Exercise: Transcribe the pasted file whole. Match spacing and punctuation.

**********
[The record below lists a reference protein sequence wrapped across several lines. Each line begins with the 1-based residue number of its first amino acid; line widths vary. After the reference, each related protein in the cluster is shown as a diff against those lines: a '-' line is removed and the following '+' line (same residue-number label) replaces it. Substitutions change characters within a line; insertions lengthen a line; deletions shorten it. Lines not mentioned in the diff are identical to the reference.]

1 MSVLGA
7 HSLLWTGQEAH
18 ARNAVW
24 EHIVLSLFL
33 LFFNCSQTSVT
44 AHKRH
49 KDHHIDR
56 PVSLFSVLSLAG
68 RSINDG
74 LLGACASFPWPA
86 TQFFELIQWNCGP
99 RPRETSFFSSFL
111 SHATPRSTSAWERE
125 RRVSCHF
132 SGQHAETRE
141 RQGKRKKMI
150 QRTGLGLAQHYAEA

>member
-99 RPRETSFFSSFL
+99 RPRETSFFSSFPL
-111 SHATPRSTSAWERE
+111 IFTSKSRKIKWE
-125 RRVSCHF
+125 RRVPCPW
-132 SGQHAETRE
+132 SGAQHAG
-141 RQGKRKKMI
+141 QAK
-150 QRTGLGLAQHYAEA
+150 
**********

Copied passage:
[The record below lists a reference protein sequence wrapped across several lines. Each line begins with the 1-based residue number of its first amino acid; line widths vary. After the reference, each related protein in the cluster is shown as a diff against those lines: a '-' line is removed and the following '+' line (same residue-number label) replaces it. Substitutions change characters within a line; insertions lengthen a line; deletions shorten it. Lines not mentioned in the diff are identical to the reference.]

1 MSVLGA
7 HSLLWTGQEAH
18 ARNAVW
24 EHIVLSLFL
33 LFFNCSQTSVT
44 AHKRH
49 KDHHIDR
56 PVSLFSVLSLAG
68 RSINDG
74 LLGACASFPWPA
86 TQFFELIQWNCGP
99 RPRETSFFSSFL
111 SHATPRSTSAWERE
125 RRVSCHF
132 SGQHAETRE
141 RQGKRKKMI
150 QRTGLGLAQHYAEA

>member
-99 RPRETSFFSSFL
+99 RPRETSFFSSFPL
-111 SHATPRSTSAWERE
+111 IFTSKSRKIKWE
-125 RRVSCHF
+125 RRVPCPW
-132 SGQHAETRE
+132 SGAQHAG
-141 RQGKRKKMI
+141 QAK
-150 QRTGLGLAQHYAEA
+150 